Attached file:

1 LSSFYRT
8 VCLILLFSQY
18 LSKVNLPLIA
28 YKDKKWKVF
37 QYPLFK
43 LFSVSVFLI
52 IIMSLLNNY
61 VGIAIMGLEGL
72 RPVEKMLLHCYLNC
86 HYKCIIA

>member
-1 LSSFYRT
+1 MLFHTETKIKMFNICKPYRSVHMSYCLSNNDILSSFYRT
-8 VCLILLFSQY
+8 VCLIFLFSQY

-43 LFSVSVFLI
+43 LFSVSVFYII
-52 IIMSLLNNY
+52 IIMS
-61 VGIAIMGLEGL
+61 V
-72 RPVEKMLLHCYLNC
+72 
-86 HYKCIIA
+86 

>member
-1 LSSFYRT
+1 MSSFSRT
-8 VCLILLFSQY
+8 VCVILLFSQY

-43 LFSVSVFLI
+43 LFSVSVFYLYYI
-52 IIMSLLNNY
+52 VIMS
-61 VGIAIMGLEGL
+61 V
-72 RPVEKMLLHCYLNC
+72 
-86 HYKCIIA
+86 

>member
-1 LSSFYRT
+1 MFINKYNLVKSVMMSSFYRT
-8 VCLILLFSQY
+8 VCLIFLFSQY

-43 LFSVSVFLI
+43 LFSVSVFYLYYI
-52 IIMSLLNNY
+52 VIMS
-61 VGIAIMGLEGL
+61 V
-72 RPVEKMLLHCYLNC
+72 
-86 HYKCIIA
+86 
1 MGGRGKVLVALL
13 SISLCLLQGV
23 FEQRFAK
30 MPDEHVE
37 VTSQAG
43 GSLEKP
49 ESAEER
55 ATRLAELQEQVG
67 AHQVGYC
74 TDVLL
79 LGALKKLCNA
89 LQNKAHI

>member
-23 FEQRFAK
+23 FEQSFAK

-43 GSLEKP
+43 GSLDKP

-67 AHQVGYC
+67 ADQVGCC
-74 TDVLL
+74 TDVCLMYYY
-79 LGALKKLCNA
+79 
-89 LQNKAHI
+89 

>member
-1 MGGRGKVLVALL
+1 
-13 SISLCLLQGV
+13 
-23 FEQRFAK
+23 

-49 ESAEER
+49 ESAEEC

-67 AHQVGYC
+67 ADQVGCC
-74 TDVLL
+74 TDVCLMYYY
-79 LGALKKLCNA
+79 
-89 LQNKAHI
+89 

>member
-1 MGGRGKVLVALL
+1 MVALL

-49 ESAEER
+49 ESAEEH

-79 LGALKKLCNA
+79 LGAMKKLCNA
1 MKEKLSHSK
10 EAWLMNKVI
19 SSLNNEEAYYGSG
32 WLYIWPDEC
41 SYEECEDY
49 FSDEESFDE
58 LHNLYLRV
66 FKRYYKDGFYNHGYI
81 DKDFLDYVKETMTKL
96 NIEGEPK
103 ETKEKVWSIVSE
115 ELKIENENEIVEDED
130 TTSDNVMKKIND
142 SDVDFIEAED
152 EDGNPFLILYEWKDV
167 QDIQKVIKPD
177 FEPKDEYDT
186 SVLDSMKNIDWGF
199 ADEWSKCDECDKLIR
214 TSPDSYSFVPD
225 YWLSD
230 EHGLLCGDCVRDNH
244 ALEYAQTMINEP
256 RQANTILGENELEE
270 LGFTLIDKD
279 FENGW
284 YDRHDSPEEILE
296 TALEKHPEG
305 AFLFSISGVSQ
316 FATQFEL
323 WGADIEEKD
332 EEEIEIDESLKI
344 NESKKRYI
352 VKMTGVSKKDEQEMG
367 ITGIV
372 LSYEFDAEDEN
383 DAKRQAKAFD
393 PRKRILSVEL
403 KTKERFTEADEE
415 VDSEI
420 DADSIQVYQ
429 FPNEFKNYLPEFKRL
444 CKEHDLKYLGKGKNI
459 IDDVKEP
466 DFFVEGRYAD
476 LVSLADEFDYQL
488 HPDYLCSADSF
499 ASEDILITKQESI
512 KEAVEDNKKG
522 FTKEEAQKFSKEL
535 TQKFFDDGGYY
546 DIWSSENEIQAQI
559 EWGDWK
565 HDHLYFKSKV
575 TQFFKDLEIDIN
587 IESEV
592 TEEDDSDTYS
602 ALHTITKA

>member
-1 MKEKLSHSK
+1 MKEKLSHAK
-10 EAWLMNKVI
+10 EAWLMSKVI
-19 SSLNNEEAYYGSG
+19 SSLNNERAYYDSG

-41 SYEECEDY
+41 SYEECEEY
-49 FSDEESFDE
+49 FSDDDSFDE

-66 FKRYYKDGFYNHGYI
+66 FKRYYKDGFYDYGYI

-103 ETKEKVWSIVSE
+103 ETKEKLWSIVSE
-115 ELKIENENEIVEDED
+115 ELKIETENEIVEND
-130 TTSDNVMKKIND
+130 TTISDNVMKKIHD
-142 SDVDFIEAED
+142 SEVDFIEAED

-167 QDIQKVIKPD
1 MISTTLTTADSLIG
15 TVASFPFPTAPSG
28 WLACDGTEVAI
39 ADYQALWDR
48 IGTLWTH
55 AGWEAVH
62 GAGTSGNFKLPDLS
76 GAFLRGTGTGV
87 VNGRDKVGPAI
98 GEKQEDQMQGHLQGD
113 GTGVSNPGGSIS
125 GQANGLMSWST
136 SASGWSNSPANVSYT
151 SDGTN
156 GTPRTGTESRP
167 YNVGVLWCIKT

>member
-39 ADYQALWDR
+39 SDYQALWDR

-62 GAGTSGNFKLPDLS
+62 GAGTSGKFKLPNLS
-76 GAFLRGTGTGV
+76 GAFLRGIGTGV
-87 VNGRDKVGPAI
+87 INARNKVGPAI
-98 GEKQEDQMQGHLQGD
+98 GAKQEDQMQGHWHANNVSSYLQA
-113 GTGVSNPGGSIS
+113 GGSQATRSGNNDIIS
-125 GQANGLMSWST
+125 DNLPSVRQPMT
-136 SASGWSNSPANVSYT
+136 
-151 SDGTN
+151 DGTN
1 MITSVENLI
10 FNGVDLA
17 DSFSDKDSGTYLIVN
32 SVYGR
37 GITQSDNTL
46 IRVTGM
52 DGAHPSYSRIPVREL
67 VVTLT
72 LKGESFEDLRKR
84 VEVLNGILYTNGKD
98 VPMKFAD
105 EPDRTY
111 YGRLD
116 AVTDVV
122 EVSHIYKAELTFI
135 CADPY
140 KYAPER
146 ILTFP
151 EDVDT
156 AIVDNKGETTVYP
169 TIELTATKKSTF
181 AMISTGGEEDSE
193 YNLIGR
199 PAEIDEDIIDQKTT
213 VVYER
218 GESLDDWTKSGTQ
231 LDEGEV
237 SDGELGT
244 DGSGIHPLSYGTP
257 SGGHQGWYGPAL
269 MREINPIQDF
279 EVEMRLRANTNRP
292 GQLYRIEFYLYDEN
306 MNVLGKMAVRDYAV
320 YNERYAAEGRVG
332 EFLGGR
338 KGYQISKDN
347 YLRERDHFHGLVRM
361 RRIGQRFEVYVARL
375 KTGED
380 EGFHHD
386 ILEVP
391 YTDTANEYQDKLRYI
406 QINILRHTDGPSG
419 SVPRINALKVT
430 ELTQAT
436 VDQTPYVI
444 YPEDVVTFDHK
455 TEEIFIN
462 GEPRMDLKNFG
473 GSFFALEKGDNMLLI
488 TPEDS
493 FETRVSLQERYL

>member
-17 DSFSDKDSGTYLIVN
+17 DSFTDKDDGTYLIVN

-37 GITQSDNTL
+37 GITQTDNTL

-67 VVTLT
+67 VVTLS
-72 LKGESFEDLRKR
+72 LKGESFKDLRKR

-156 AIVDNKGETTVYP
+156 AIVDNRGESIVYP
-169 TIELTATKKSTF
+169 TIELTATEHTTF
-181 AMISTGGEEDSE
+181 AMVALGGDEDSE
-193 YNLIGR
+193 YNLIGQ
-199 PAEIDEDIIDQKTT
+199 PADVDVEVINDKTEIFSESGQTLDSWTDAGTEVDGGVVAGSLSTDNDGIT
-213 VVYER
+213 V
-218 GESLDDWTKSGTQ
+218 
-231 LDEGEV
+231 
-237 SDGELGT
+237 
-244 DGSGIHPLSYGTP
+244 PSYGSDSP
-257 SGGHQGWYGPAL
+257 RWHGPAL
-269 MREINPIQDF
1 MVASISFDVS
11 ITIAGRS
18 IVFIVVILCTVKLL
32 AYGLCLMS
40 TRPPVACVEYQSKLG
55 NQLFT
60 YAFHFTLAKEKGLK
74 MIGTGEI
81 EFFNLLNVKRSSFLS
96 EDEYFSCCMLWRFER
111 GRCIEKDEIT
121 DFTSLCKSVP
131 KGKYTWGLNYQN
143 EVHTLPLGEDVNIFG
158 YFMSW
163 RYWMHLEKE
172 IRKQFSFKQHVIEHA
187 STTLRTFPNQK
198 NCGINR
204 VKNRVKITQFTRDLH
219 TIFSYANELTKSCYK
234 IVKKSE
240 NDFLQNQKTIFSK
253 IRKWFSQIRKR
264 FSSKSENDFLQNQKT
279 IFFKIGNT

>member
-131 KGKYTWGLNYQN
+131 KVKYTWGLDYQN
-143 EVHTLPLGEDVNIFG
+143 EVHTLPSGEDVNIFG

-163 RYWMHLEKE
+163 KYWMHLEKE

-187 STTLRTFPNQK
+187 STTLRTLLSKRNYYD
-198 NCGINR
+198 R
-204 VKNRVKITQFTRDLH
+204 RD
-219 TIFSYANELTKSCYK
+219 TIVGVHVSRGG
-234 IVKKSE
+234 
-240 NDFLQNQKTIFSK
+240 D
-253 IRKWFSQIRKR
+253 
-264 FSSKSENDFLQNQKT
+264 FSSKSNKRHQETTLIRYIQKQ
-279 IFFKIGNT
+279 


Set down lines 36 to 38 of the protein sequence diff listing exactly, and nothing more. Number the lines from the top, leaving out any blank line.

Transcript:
+61 V
-72 RPVEKMLLHCYLNC
+72 